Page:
But likely the number one way people will use the StarSense Explorer App is to locate objects in the night sky with your telescope. One of the accessories that comes with the telescope is a StarSense Explorer phone dock, which attaches right onto the telescope mount.
Once you have gone through a simple aligning process, you can use the app to choose a celestial object that should be visible to you in the night sky. Then, it will show arrows on your phone’s screen to help you to align the telescope directly with the object you’d like to observe.
Using the Celestron StarSense Explorer DX 130AZ
If you’re observing the night sky, your best bet for locating objects will be using the StarSense app. With the location of the finderscope near the top of the tube, using it can be a challenge, especially if you’re trying to locate something higher up in the sky. Additionally, the StarSense app is so easy to use, it’s a clear choice over the finderscope.
For either method, you manually tilt the telescope tube into the approximate facing you want, and then turn the two slow-motion controls to fine tune until you have the object you’re looking for centered in your eyepiece. Slowly turn the focusing knobs to bring it into focus.
The DX 130AZ comes with two eyepieces, a 25mm and a 10mm. You’ll generally start with the 25mm, which gives the lower magnification, 26x. When you find an object you’d like to observe more closely, you can then remove the 25mm eyepiece, and swap in the 10mm, which gives you a magnification of 65x.
It’s also worth considering adding a Barlow lens at some point, which effectively doubles the magnification of whichever eyepiece you have in the telescope.
Using my iPhone and a cellphone mount to take pictures through the telescope lens can be a fairly frustrating experience. It can be difficult to bring the image into focus, particularly if you are trying to take pictures at night. Also, if you’re using your phone to try and take photographs, you can’t use it with the StarSense app!
That said, you’ll just have to take my word for the fact that the image you’ll see directly through the eyepiece is far superior to what I can reproduce for you with my iPhone camera. I was able to get some very nice views of the night sky, even under less than ideal conditions. While I was unable to view the recent lunar eclipse thanks to extremely cloudy conditions, I was rewarded that night with some beautiful views of stars such as Castor and Pollux.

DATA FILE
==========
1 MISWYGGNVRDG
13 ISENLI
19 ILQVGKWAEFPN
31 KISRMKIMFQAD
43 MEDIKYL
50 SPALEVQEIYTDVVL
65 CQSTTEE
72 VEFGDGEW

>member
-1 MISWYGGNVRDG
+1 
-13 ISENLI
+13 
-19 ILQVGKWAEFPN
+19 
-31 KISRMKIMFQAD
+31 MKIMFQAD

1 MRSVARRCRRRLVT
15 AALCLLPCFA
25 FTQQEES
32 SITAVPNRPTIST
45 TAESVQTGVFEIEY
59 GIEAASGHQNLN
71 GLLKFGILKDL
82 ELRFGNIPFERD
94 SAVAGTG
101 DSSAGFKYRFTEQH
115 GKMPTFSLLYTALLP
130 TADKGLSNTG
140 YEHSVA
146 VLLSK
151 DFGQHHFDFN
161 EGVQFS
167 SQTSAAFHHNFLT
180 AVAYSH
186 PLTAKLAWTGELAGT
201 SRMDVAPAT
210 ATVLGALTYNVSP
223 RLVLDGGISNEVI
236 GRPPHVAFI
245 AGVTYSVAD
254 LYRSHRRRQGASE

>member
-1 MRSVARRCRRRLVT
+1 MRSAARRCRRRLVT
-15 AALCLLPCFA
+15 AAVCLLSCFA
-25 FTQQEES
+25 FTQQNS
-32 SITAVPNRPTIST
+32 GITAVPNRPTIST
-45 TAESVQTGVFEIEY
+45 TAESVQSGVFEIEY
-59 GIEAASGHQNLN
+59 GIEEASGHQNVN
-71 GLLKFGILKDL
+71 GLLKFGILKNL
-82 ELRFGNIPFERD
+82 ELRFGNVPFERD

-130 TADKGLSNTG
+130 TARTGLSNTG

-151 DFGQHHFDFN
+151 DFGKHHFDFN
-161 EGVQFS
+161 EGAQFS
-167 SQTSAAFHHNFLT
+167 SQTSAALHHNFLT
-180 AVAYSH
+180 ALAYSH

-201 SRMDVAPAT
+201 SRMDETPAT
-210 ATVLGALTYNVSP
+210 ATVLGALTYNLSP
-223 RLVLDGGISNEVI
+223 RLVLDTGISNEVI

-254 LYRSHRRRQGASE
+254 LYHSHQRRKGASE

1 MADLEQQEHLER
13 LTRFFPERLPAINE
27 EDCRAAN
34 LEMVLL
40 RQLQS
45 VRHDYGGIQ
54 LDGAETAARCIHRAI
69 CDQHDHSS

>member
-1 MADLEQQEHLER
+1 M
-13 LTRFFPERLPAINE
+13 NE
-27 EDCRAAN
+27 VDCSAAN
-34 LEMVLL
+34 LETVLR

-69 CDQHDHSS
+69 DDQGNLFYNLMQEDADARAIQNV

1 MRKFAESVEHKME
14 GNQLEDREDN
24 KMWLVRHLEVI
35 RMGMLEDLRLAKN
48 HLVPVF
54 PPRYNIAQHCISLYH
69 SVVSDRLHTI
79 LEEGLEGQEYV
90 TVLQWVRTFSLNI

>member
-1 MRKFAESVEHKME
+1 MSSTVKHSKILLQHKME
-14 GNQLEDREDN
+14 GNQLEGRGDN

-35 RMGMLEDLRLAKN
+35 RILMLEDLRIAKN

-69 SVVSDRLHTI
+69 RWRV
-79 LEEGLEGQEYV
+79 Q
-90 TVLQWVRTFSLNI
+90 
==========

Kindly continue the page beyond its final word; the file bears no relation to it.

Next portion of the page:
The Celestron StarSense Explorer DX 130AZ – The Verdict
The DX 130AZ shares almost identical focal lengths and magnifications with the DX 100AZ I reviewed last year. They also share the exact same tripod. So why would you choose the DX 130AZ over that other scope?
It’s all about the aperture. To again quote Celestron’s knowledgebase:
The job of a telescope is to gather light and bring that light to the eyepiece or camera. The larger the telescope’s aperture, the more light the telescope can gather making the image brighter, sharper, and able to produce more detail. The larger the lens or mirror diameter or aperture, the more light your scope gathers and the higher resolution (ability to see fine detail) it has.
The DX 100AZ has an aperture of 100mm. The DX 130AZ has an aperture of 130mm.
The difference can be striking, depending on what you’re trying to observe, as well as your viewing conditions. The highly reflective mirrors of the DX 130AZ, combined with the larger aperture, allows you to cut through light pollution much better than the DX 100AZ. Additionally, you’ll be able to see more distant objects. If you’re looking for a telescope that you can enjoy in your urban backyard as well as the countryside, then the Celestron StarSense Explorer DX 130AZ is an excellent choice. You can get some great views of the night sky, and it’s a solid telescope to upgrade with better eyepieces for expanding your viewing experience.
Note: Celestron provided me with a unit for evaluation but had no input into this review.